In Ko Taranaki Te Maunga, Buchanan gently interlaces her personal experience of research and writing with the official histories now recorded in the public archives kept by the Waitangi Tribunal, the Office of Treaty Settlements and the Māori Land Court. Drawing on the voices she uncovers in her archival research and in talking with her family, she shows us the backdrop and aftermath to the sacking of Parihaka, the whenua raupatu (land confiscations), and the abductions and imprisonments, all calculated to separate Taranaki iwi (tribes, but also ‘bones’) from Taranaki whenua (land, but also ‘placenta’). This dismemberment left the people full of whakama, ashamed and demoralised by their many losses, and by their inability to fulfil their responsibilities to the places they belonged to. The big stories make clear that the Taranaki Wars did indeed begin ‘at Waitara’ in 1863, as I had learnt as a child, although the untaught backdrop was of course settler avarice and violence.
The punishment for the Taranaki Māori who tried to protect their land and people was incalculably cruel. As Buchanan says, the New Zealand Settlements Act 1863 that enabled the first confiscations ‘turned Taranaki to ash’. Within a year the settlers arriving on the ‘king tides’ of targeted occupation vastly outnumbered Taranaki Māori. As the land base shrank, people from all over Aotearoa began to regroup in Parihaka, under the leadership of Tohu Kākahi and Te Whiti o Rongomai. In 1865 the Crown doubled down on land confiscations so that ‘even the mountain was taken’ and yet, says Buchanan, ‘with everything gone, the Crown was still not satisfied’. It wanted surrender. It turned its attention to Parihaka. An ultimatum was delivered in late 1881, and shortly afterwards the village was invaded and destroyed by settler constabulary and military troops.
Buchanan’s book is arranged around the behaviour of time. She writes about the ways trauma makes times and places stick together, so that a sequence of events cannot be laid out in a line like the parts of a dismantled car engine (at least this is how my father dismantled a car engine), because they are draped around and across one another. She recounts a conversation with Taranaki elder Mahara Okeroa, during which he draws a koru (a spiral shape important in Māori art) to show how close he is to the old people of Parihaka and the things they experienced. Taranaki Maunga, at the centre of it all, is immortal. He ‘has his own weather and his own time, indifferent’. Buchanan’s archive is likewise timeless, a thing of ‘endless duration’, a ‘collection of documents scooped up from oblivion’ that draws her close and spins her away again:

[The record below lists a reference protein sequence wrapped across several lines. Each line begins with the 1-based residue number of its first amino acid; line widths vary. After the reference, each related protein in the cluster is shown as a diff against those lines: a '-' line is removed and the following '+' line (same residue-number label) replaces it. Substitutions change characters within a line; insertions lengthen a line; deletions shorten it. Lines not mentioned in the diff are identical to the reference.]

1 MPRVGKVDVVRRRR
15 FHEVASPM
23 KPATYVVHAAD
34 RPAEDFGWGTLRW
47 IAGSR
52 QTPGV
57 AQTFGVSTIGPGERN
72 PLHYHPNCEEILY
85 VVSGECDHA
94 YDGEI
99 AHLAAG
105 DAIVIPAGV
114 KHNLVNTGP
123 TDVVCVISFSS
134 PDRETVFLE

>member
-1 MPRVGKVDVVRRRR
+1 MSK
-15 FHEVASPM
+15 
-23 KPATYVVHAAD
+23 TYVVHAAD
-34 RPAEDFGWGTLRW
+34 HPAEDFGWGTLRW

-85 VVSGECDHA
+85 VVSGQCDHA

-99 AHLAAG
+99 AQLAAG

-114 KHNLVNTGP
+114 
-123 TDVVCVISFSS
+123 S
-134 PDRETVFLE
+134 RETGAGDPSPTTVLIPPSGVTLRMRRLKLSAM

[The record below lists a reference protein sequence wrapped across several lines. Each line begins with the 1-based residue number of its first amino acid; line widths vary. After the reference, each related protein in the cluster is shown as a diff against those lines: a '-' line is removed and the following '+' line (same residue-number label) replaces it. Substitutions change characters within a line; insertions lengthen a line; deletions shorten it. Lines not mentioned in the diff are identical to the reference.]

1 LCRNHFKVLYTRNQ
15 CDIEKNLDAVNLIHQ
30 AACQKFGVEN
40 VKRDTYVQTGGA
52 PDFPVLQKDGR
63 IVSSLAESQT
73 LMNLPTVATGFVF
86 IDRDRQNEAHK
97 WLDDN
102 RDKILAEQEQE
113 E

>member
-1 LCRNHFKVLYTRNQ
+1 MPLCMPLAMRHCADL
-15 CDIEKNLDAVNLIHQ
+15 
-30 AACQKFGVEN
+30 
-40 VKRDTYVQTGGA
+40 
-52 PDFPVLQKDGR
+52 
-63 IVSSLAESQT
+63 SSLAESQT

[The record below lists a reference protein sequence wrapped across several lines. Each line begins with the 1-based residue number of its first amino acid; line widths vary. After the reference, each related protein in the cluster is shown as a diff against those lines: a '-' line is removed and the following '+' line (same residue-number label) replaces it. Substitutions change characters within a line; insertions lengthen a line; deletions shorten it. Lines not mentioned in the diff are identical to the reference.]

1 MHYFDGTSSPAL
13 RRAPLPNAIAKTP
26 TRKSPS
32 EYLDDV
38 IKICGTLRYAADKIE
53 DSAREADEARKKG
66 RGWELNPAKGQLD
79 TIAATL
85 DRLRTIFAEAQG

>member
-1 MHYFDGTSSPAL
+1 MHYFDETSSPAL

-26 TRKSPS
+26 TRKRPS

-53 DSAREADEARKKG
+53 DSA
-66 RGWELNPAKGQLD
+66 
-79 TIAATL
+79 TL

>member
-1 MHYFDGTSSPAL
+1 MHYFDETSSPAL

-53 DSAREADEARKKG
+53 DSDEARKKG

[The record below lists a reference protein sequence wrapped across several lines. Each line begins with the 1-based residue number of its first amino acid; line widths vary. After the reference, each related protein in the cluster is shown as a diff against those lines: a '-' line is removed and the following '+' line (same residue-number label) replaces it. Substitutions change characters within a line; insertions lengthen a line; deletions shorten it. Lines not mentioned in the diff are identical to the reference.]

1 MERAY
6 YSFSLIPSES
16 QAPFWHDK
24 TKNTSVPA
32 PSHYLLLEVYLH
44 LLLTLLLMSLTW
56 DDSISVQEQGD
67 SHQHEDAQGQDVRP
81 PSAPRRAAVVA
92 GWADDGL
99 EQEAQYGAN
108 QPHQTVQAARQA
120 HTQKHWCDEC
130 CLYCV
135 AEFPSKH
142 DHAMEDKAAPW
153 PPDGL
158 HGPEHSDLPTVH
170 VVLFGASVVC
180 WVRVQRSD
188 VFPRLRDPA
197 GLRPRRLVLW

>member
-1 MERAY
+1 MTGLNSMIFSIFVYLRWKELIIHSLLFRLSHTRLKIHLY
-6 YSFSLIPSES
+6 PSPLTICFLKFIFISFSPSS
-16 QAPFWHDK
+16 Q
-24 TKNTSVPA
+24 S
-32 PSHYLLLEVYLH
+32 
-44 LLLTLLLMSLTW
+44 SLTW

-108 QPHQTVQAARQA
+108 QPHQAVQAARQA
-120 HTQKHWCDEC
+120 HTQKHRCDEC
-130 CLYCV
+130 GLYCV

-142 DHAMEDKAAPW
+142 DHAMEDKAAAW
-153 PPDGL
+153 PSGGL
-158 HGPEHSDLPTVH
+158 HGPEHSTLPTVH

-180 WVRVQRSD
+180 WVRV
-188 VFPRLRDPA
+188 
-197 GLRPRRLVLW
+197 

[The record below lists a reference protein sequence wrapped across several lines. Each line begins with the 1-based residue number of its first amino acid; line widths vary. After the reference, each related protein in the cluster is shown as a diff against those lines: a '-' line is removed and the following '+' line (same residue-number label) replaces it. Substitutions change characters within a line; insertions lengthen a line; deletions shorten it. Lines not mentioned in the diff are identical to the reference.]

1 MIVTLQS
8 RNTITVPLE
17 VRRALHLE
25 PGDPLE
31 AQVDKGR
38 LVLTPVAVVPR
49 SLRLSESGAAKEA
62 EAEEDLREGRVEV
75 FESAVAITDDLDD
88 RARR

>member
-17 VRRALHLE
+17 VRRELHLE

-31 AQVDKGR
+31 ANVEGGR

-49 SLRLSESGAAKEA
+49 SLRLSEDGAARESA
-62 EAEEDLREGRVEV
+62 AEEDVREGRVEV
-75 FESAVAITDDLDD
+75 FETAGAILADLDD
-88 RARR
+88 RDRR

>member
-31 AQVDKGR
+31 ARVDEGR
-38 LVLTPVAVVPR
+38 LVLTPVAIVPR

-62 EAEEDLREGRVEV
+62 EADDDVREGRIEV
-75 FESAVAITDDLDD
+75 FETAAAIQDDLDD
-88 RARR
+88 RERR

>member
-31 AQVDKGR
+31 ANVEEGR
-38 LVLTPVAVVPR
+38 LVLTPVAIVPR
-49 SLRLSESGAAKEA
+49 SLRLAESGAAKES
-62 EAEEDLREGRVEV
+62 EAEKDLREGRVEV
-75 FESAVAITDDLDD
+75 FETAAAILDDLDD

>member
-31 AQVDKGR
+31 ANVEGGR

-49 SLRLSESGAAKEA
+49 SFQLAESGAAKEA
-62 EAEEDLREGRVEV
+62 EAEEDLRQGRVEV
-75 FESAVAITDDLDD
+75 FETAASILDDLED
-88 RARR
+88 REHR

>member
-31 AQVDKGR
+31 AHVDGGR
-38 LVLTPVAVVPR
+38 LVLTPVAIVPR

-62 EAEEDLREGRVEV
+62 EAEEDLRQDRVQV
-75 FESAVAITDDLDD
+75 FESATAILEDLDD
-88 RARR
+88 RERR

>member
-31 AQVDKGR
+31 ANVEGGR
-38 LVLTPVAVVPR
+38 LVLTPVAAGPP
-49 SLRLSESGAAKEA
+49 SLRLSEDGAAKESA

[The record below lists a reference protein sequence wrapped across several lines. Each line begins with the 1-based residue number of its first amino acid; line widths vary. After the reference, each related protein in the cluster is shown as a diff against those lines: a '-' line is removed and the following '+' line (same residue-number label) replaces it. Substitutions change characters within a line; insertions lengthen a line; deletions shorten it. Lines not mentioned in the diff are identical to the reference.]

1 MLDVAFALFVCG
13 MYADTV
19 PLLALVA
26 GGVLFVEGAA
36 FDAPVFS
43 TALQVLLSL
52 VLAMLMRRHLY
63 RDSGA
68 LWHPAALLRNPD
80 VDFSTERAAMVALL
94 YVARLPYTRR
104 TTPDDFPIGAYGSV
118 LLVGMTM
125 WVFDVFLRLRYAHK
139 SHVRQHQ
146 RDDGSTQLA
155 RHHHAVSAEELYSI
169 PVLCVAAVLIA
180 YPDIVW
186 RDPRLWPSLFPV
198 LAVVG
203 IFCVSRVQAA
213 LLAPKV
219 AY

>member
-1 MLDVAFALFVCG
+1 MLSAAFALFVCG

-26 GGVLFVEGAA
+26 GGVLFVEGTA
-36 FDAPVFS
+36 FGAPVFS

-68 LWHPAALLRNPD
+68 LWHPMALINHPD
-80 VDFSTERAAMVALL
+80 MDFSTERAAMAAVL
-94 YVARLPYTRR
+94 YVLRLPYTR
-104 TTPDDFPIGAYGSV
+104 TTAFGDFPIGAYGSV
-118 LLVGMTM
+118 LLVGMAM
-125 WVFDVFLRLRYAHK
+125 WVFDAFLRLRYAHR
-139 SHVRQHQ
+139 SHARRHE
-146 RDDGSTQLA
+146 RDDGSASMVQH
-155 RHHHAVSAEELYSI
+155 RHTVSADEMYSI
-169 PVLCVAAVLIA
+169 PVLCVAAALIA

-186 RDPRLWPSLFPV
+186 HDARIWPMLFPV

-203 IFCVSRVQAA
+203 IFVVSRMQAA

The past is not an event that can be boxed up, labelled and put away. The past seeps, unfurls, radiates. It is not a straight line, but a loop or a coil, a koru. This sense of open-endedness is especially potent for Parihaka, which was a prophetic community. (p. 76)
Immersion in her archives pulls her in and out of places, so that time folds itself into a concertina. She describes putting together the pieces of her PhD over a period that included her father’s illness and death:
I inhabited all the different time zones at once, the places where my family lived, the phases of my life, the phases of my children’s lives. The clocks ticked inside me. Melbourne time. Wellington time. Berlin time. Childhood time. Teenager time. Middle-age time. Old-age time. Taranaki time. Mountain time. Uncharted territory time. Deep-space time. Catholic time. The dying Dad time. (pp. 13–14)
When questions of time and memory are at stake, as they are crucially in Buchanan’s book, we Pākehā are asked to consider our own institutions and their perpetuity. Buchanan prompts us to wonder who or what the ‘Crown’ is, and to ask how it represents us. The person of the Crown has served a very particular purpose in Pākehā-Māori relations. It has focused our attention on the treaty partners as corporate actors, dealing with one another at arm’s length. It has enabled the New Zealand version of ‘reconciliation’ to proceed without too much expectation that Pākehā New Zealanders should reflect on their attitudes and understanding.
Living as I do in Australia, I have long thought that the New Zealand way in matters of state–Indigenous relations is somehow ‘better’, in both method and substance. To New Zealanders it may seem obvious that the Crown could and should lead the ‘electorate’ and fulfil its treaty-based responsibilities as a form of external relations, as duties owed by one nation or polity to another. Just as parliaments do not negotiate or undertake treaty-making in international law, we could be forgiven for thinking that matters related to the Treaty should not be determined by the people in their legislature. Some of our parliamentary conventions reflect this fact—Treaty-settlement deeds are implemented in legislation but the terms of the agreement are not to be altered by parliament.